In my Creativity in the Workplace Graduate class we read an article that the professor wrote about what he learned while designing hats for the Cirque du Soleil in 1996. The article is called “The 8 Lessons for building a creative workplace.” This is my reaction reproduced here and shared.
Reading about working in a circus and a fun environment had me reflecting on my own shift in my business. I once had more of a counseling business for people and their animals. It was serious, rewarding work for the contribution I was giving and how I was helping, and I adored the animals, but emotionally weighing in my psyche, and after many years doing that type of work I focused back onto designing and creating online classes that were fun. I look at that progression in my business from one extreme to the next and it’s interesting and revealing for me that my latest creation is an imaginary mall that teaches design and thinking creatively. It’s fun and entertaining like a circus. Your workplace should be fun and feed your creativity, the article suggests.
I established an Instagram account to test-drive my creations from my mall. It’s an experimental place to try out what works and what doesn’t, much like the new acts in the circus, and like the Professor described, with others witnessing and hopefully, being inspired. I see that when I am most excited, I am most successful in my posts. The other day I happened upon a creative fashion design app, Pret-a-Template. I could draw on my tablet and design clothes for my imaginary mall. You would think I just won the lottery! I played most the morning, lost in what Mihalyi Csikszentmihalyi called deep in the flow. I was apprehensive about sharing my new shoe design on Instagram, but when I did, there was an outpouring of support of comments, the opposite of my last few lackluster shares.
Teresa Amabile, a creative theorist, describes intrinsic motivation as what excites and drives you. You are rewarded from within. Can others feel your deep intrinsic motivation then through your work? As mentioned in the article, leading to more innovative creations? I believe so. It’s that spark that we are attracted to in others’ work. I watched an episode the other day of the new season of World of Dance. There’s a group of LA youngsters called The LAB, back from last year. They dance with passion, fire and motivation. I could never get enough of watching them perform as they command the stage. Perhaps that is an argument in being excited about what you are doing vs. creating only what the market seems to want. That route doesn’t lead to innovative work or work with heart, although it can be profitable. I live near Sedona, Arizona. There is one artist that makes these standing deer figure sculptures. They have a funky, Native American, symbolic feel. I imagine his first sculpture was filled with heart & deep expression. Many years later he now simply replicates the deer in different costumes and they sell like crazy. They are devoid of spark. Can others see that or only other artists?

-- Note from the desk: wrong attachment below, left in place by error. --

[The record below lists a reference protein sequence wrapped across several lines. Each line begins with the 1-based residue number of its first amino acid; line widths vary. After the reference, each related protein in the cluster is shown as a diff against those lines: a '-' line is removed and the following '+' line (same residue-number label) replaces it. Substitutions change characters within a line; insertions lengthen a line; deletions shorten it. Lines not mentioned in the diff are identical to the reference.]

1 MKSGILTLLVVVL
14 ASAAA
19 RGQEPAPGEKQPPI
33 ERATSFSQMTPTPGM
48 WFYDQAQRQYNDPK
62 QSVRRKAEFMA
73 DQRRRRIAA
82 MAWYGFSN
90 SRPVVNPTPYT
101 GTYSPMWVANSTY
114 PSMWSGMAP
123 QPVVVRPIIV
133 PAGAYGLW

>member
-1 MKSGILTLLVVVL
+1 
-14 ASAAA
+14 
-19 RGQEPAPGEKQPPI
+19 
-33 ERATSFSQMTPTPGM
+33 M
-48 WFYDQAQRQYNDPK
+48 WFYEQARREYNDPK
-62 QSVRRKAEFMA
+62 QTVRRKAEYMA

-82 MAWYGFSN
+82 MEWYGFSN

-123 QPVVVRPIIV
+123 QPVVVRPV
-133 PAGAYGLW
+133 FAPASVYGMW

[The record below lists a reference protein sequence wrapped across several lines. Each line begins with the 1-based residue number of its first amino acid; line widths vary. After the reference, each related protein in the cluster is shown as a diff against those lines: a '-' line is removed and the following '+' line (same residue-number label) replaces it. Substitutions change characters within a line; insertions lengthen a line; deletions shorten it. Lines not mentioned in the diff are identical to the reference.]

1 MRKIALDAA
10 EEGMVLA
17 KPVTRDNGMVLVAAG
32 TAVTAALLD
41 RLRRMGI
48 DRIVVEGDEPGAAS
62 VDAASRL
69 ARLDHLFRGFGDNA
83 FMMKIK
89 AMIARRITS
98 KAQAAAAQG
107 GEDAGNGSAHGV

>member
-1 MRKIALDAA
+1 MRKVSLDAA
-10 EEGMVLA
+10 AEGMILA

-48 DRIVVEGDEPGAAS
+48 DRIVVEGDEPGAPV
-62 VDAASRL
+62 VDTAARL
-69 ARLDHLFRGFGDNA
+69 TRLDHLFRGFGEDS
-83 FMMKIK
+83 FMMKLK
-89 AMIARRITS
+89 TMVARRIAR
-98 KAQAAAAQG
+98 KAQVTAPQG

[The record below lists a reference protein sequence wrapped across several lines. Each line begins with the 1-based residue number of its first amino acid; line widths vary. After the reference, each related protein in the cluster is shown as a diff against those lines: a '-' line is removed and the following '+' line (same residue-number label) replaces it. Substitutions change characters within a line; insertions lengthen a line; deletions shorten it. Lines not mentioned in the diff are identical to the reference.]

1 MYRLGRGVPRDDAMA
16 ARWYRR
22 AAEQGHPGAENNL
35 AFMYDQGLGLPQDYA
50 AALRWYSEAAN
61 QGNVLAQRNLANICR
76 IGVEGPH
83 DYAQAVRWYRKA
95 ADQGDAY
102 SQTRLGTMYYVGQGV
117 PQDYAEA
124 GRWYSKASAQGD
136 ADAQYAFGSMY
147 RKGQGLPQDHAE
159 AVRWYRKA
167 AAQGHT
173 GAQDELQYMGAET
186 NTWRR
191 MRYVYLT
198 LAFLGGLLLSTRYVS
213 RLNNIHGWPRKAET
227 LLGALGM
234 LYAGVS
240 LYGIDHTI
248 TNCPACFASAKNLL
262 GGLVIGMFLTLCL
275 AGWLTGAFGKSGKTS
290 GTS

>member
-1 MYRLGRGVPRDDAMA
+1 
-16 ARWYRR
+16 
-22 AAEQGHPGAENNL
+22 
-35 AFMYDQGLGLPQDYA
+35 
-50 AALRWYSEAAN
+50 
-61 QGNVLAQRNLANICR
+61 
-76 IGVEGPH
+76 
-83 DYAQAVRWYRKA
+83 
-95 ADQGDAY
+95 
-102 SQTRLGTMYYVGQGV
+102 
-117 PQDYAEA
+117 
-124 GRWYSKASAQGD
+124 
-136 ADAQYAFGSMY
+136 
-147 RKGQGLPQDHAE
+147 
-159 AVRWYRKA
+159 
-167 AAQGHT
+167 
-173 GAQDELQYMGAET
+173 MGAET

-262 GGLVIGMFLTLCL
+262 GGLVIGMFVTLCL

The other part of the article that fed me was the idea of rewarding your efforts vs. focusing on your failures. The idea of failure causes anxiety throughout my body for most even small efforts. I observed how this idea would be applicable the other day. My husband is also going back to school to finish his Bachelors degree in Business. His latest online class in Finance has challenged him to spend many hours after work struggling away on calculations, sometimes, late into the night. After getting through an intense problem there is noticeable relief. His upset was obvious when his professor graded his exercise by what was wrong or right leaving very little credit for all his work done the night before. He explained to me that his prior teachers always graded his effort giving him full credit. Why was this teacher different? His whole demeanor shifted in this class. I could see the air drain from his tires. This was a real life example of what I do to myself when I work so hard but a project doesn’t have glowing reviews so I discount the effort. I was squashing my creativity and poisoning my creative workplace, in this case, studio.
How will you reward your efforts? Where do you dive down deep in flow?
It’s been a while. I hope to share more soon and my journey through learning animation and attending Grad School.
Until next time,
Kantor, R. (2018?) 8 Lessons on Building a Creative Workplace. Retrieved from Drexel University website 9 June 2018.